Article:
Normal Sleep Patterns Reduce Arterial Thickness


In a new study, investigators discover 7-8 hours as the optimal sleep duration for reducing the risk of strokes and heart disease.

Evangelos Oikonomou, MD

Evangelos Oikonomou, MD

Too much sleep or too little sleep increases the risk of heart disease, according to new data presented at American College of Cardiology’s Annual Scientific Session Together with World Congress of Cardiology (ACC.20/WCC).

Individuals who sleep 7-8 hours a night had significantly less evidence of artery stiffness than people who sleep for either longer or shorter durations per night. This indicates that 7-8 hours of sleep reduces the risk of developing heart disease or suffer a stroke.

The study included data from the sleep patterns of 1752 individuals living in the Corinthian region of Greece. The investigators used a standard questionnaire, which was fielded by a trained cardiologist, primary care provider, or nurse.

The investigators then divided the participants into 4 different groups—normal sleep of 7-8 hours, short sleep duration of 6-7 hours, very short sleep duration of less than 6 hours, and long sleep duration of greater than 8 hours per night.

The individuals included in the study included both healthy people, those with known cardiovascular risk factors, and those with established heart disease.

The majority of the participants are from rural areas with less than 1000-2000 inhabitants. The ages included in the study range from 40-98 years old, with a mean age of 64.

At the baseline examination, each participant underwent ultrasound imaging to measure the thickness of the inner part of the arterial wall.

The investigators defined atherosclerotic plaque as intima media thickness of > 1.5 mm or protrusion > 50% compared to nearby segments of the artery wall.

The team found a U-shaped pattern between sleep durations and the early indicators of atherosclerosis. Oikonomou said this underscores the need for a balanced sleep pattern and intima media thickness and plaque build-up was greater in both the longer and shorter sleep groups.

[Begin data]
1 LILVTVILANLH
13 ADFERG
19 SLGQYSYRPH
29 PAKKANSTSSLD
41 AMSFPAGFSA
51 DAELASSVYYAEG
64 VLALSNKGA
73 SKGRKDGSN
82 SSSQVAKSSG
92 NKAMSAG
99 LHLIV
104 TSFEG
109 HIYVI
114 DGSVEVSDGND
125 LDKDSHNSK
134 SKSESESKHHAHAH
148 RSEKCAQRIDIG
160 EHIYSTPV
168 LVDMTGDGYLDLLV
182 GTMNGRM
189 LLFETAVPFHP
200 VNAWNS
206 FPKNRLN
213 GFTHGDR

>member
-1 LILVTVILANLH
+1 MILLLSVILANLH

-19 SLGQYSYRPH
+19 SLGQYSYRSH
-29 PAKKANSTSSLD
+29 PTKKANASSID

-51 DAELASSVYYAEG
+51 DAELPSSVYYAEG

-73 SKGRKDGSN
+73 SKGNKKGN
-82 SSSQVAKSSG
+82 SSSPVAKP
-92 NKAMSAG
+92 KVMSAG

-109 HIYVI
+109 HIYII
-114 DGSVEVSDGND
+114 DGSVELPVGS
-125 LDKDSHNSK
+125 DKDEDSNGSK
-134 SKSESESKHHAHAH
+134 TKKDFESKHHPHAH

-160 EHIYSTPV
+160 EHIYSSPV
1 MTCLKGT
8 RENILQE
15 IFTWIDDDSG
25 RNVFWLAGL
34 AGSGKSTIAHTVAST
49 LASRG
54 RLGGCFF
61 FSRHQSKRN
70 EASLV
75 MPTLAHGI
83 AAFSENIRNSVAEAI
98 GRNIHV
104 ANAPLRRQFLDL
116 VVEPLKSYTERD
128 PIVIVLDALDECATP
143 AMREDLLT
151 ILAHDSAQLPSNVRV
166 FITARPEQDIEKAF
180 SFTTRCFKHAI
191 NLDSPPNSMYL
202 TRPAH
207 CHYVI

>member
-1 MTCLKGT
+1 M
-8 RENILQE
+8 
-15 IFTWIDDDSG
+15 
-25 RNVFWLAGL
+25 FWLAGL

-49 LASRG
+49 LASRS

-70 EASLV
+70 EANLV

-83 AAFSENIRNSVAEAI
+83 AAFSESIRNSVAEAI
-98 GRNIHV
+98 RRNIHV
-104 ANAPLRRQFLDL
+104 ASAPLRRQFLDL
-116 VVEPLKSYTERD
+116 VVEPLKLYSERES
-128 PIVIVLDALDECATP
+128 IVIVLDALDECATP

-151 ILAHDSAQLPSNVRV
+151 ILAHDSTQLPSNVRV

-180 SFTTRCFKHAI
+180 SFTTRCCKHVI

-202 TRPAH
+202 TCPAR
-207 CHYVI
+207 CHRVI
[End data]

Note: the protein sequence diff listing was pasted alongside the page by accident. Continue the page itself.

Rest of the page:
“We don’t fully understand the relationship between sleep and cardiovascular health. It could be that sympathetic nervous system withdrawal or a slowing [of this system] that occurs during sleep may act as a recovery phase for [usual] vascular and cardiac strain,” Evangelos Oikonomou, MD, consultant cardiologist and the study’s lead author, said in a statement. “Moreover, short sleep duration may be associated with increased cardiovascular risk factors—for example, unhealthy diet, stress, being overweight or greater alcohol consumption—whereas longer sleep duration may be associated with a less active lifestyle pattern and lower physical activity.”

The investigators accounted for other known risk factors for heart disease or stroke and still found people who slept less than 6 hours or more than 8 hours had greater odds of having plaque building in the walls of carotid arteries—representing a 54% and 39% increase respectively.

Subjects with normal sleep durations had less prevalence of diabetes melitus (P = 0.001). However, there was no difference in other cardiovascular risk factors.

Mean intima media thickness (SSD: 1.07±0.5 mm vs. NSD: 0.98±0.43 mm vs. LSD: 1.07±0.53 mm, P = 0.001) and carotid atherosclerotic plaque (SSD: 30% vs. NSD: 23% vs. LSD: 29%, P = 0.016) were decreased in normal sleep subjects.

“The message, based on our findings, is ‘sleep well, but not too well.’ Getting too little sleep appears bad for your health but too much seems to be harmful as well,” Oikonomou said.

Oikonomou said 1 bright spot is sleep habits can be altered, unlike other heart disease risk factors like age and genetics.

Currently, US guidelines recommend adults sleep between 7-9 hours per night. However, only 2 out of 3 American adults get enough sleep, according to the US Centers for Disease Control and Prevention (CDC). Poor sleep is also linked to a number of other negative outcomes, including a higher risk of obesity, diabetes, high blood pressure, heart disease, poor mental health, and early death.

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